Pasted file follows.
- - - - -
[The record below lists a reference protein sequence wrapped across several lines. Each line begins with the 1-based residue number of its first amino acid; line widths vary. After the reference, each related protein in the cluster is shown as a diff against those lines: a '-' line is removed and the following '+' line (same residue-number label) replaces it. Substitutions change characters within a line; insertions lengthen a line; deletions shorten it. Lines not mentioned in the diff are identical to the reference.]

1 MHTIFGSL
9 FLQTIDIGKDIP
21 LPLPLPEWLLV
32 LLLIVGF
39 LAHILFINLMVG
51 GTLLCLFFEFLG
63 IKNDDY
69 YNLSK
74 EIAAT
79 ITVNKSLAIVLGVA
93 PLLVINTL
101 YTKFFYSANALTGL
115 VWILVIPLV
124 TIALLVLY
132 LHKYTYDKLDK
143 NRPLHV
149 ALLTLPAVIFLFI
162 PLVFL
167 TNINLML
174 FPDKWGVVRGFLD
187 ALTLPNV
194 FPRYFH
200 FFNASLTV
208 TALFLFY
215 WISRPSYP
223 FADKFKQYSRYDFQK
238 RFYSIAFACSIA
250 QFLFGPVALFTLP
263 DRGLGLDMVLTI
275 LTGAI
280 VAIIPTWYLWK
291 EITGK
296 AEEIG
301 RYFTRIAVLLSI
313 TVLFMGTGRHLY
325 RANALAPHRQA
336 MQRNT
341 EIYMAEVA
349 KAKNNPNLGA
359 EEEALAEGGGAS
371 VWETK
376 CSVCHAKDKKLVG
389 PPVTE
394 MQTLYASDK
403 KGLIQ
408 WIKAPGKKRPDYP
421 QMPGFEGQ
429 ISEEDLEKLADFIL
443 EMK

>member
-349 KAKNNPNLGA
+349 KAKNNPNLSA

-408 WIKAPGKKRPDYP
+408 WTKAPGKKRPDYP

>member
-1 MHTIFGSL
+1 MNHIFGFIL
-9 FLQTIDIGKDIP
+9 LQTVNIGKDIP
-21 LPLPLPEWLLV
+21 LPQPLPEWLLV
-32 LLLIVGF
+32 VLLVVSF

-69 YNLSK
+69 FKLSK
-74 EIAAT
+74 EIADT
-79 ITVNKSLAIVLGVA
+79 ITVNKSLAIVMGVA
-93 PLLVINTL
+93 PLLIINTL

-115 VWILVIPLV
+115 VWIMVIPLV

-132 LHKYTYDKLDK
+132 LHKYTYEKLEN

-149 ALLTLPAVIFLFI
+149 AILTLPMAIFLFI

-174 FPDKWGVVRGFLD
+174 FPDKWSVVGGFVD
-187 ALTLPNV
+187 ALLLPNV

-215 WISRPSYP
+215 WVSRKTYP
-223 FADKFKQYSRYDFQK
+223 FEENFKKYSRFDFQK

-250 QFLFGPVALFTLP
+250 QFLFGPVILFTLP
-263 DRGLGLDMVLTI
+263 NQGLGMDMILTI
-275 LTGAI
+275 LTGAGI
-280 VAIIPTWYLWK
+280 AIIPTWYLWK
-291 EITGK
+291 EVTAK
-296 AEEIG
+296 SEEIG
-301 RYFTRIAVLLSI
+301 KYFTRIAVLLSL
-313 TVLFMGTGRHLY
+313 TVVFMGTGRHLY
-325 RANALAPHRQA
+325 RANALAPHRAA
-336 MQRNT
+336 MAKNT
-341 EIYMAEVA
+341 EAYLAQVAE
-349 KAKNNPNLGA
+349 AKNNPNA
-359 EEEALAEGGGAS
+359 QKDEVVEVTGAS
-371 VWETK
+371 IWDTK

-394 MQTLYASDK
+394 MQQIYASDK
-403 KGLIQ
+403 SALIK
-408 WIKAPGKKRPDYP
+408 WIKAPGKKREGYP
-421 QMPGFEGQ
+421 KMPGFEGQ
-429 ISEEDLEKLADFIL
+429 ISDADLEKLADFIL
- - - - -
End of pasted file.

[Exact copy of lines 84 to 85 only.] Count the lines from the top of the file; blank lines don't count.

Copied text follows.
+215 WVSRKTYP
-223 FADKFKQYSRYDFQK